It’s been an interesting week in the world of science, with the predominant story focused on just who our mammalian ancestor might be. Everyone has been covering this, the BBC, the New York Times and national Geographic. But some other newsworthy notes include new developments on graphene, a discussion on just how big the universe really is, and biodiversity 10,047 meters below the sea’s surface.
Scientists are on a never ending quest to pinpoint exactly where we came from and this past week may have shown some significant process in that endeavor. And the story reported on by BBC below highlights some fascinating elements in the work of phylogeny. One of the most intriguing points of the story is in the tools scientists now have at their disposal for evolutionary research – MorphoBank.
Earliest placental mammal ancestor pinpointed by Jason Palmer
But the new work tackles the question of placental mammals in unprecedented detail, taking six years to develop a database of physical and genetic data some 10 times larger than any used previously – and taking a decidedly modern take on it.
Exfoliation…and we’re not talking about ladies skin cleansing here. This next piece from our very own Markus Hammonds highlights exciting new research for the use of graphene in making high grade electronics.
Could the next generation of electronics be made with graphene? by Markus Hammonds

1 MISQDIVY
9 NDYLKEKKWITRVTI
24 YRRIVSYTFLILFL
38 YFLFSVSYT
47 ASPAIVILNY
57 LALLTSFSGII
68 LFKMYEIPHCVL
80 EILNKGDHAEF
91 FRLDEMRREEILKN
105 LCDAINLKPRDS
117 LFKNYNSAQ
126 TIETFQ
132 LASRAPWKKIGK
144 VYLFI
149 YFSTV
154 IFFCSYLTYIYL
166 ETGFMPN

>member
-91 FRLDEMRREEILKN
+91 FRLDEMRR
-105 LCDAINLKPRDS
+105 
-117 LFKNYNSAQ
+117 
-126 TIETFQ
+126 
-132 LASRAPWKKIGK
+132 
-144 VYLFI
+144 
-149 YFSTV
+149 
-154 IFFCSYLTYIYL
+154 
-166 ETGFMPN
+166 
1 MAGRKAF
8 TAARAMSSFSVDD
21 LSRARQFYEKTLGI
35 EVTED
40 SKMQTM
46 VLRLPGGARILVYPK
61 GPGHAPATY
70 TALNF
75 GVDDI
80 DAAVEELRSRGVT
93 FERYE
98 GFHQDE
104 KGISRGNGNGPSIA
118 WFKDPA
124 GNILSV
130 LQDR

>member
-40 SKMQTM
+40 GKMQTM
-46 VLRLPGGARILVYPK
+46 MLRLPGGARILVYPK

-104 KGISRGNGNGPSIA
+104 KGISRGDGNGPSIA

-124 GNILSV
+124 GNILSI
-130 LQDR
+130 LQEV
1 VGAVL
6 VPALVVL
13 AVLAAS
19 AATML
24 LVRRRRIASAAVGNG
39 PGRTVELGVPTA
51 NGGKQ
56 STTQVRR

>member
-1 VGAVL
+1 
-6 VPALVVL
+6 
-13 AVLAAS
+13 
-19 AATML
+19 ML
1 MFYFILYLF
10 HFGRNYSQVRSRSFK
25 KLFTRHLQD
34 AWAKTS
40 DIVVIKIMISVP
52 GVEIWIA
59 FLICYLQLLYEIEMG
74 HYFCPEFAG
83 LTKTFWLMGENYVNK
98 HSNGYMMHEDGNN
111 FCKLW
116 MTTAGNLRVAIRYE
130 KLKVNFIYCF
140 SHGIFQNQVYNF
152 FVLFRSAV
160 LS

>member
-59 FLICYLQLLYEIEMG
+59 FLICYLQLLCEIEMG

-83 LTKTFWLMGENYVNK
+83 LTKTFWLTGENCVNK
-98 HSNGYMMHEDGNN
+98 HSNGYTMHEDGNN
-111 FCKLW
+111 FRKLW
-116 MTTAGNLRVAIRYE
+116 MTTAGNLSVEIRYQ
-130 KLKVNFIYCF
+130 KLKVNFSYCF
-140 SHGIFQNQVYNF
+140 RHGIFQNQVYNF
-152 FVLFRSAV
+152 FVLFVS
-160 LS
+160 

By using a process called exfoliation, the layers in this material are a mere 11 nm thick, and electrons are able to move freely through it without any scattering from impurities in the material (one of the main limiting factors in any system of electronics). Free from such obstructions, electroncs can flow through this new material at high speeds.
Will we ever get our heads around how big the universe is? Astronomer Pete Edwards of the University of Durham seems to think not. See what you think in this video featured on The Guardian.
10,000 galaxies in a patch of sky the size of a grain of sand held at arm’s length…
Is future shock real? Is it over? It’s all relative, I think, but makes for an interesting story about how we look at our past, present and future.
How can you tell if you are suffering from Future Shock? by Charlie Jane Anders
Instead of wondering where things are going, says Rushkoff, people have started to wonder about where things are right now. Around the time of the dotcom era, people became obsessed with speculating about the present. ” I think we have moved out of linear time and the historic sensibility altogether,” says Rushkoff, “and our current stress stems more from the simultaneity and instantaneity of the digital media environment, as well as the loss of narrative and other connections to organic time.”